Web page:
Sometimes the old ways can be innovative: for instance the Ancient Greeks believes that copper was very antimicrobial, and copper is now playing an important role in the struggle against dangerous hospital germs.

In a field test, a whole hospital ward at the AsklepiosClinic in Wandsbek, Germany, was equipped with door handles, door plates and light switches made of copper, because germs are not only transmitted from one hand to another but, in many cases, also by touching door handles and switches.
Currently, scientists at the University Halle-Wittenberg, Germany, are evaluating the samples of the first study phase.
The main opponents are dangerous, antibiotic-resistant bacteria (MRSA), which is affecting more and more patients worldwide. Classical sanitary measures are often insufficient to prevent these infections from spreading.
According to the clinic and the involved scientists at the University Halle-Wittenberg, the first study results have shown "significantly less chances of survival" of microbes on copper surfaces, which is why the field test will be continued in the second half of the year.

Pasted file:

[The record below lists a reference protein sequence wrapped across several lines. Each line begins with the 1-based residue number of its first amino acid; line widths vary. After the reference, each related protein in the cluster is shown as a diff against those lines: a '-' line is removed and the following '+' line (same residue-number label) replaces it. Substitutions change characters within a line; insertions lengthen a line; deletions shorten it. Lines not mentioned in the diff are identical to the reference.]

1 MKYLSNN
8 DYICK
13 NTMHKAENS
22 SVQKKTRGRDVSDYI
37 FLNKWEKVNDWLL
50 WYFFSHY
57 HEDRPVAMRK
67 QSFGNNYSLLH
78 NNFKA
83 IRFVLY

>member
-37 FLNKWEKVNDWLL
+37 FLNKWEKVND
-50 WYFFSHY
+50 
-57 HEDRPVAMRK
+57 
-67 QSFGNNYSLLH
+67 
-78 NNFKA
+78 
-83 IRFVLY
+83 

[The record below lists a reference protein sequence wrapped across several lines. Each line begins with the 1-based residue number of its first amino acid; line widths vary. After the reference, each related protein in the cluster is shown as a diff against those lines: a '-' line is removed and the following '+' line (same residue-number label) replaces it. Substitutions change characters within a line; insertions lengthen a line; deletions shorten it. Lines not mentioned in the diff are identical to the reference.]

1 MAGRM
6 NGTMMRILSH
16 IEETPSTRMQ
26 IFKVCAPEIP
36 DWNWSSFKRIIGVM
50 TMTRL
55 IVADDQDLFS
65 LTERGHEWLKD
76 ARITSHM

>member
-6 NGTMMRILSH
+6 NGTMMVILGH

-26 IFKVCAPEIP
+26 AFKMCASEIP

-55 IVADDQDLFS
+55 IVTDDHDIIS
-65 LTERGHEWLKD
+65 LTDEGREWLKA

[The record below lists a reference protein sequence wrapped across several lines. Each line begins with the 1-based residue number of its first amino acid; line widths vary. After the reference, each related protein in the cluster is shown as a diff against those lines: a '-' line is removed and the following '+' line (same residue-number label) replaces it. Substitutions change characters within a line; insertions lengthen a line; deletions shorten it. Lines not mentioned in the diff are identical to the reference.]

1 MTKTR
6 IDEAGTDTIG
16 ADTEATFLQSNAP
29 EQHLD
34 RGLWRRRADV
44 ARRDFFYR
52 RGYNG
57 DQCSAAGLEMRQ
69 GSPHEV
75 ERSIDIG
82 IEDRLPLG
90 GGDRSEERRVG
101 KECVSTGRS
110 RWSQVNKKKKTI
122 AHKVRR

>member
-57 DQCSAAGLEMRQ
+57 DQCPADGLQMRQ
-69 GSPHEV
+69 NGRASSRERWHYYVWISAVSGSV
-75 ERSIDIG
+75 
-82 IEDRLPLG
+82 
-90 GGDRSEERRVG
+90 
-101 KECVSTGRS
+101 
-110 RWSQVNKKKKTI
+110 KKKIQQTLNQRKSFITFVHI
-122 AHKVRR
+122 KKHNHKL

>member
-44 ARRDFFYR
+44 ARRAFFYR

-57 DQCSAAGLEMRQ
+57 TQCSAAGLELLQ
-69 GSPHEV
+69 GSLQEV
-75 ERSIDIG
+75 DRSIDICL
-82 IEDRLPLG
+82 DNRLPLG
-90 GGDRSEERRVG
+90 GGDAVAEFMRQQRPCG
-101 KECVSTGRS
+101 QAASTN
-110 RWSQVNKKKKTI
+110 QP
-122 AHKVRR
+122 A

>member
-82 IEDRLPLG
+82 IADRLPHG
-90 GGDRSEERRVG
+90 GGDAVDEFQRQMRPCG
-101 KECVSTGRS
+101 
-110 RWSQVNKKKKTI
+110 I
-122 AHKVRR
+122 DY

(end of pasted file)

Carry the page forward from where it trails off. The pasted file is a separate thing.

A complete evaluation is expected by early 2009.
"The struggle against high-resistant agents cannot be won with the previous means, such as the use of new antibiotics and intensive disinfection measures. We must break new grounds in order to reduce the potential danger for our patients," says Professor Prof. Dr. med. Jorg Braun, chief physician of the I. Medical Department at the Asklepios Clinic Wandsbek.
Comparable studies under clinical conditions are planned or are being performed at the same time in the UK, South Africa, the US and Japan.
According to estimates, more than 500 000 of such nosocomial infections – caught in the clinic – occur every year, in German hospitals alone. According to the European Centre for Disease Prevention and Control (ECDC), there are 3-million cases in Europe, of which 50 000 are fatal.